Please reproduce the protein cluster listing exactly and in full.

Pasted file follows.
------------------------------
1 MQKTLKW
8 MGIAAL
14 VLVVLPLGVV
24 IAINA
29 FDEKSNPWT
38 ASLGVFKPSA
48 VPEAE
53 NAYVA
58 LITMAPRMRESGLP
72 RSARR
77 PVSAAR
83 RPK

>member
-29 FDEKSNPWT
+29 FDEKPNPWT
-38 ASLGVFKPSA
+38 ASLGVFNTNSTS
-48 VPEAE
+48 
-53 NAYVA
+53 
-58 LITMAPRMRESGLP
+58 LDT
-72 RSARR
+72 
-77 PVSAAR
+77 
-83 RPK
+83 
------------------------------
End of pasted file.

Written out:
1 MQKTLKW
8 MGIAAL
14 VLVVLPLGVV
24 IAINA
29 FDEKSNPWT
38 ASLGVFKPSA
48 VPEAE
53 NAYVA
58 LITMAPRMRESGLP
72 RSARR
77 PVSAAR
83 RPK

>member
-29 FDEKSNPWT
+29 FDEKPNPWT
-38 ASLGVFKPSA
+38 ASLGVFNTNSTS
-48 VPEAE
+48 
-53 NAYVA
+53 
-58 LITMAPRMRESGLP
+58 LDT
-72 RSARR
+72 
-77 PVSAAR
+77 
-83 RPK
+83 